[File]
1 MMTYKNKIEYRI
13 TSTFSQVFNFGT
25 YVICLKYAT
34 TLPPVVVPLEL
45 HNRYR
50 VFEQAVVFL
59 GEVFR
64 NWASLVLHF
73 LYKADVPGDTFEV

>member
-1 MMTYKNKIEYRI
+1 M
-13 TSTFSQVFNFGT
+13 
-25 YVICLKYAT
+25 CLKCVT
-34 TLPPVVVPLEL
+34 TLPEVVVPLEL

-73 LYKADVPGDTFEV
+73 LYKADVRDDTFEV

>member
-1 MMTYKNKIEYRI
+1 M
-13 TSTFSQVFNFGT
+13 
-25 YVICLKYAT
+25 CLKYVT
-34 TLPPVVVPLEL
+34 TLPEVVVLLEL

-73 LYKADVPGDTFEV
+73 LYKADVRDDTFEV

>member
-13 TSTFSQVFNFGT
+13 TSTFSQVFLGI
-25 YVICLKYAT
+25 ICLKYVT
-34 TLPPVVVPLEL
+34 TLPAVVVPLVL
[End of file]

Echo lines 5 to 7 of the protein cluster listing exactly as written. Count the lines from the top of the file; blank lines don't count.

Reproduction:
45 HNRYR
50 VFEQAVVFL
59 GEVFR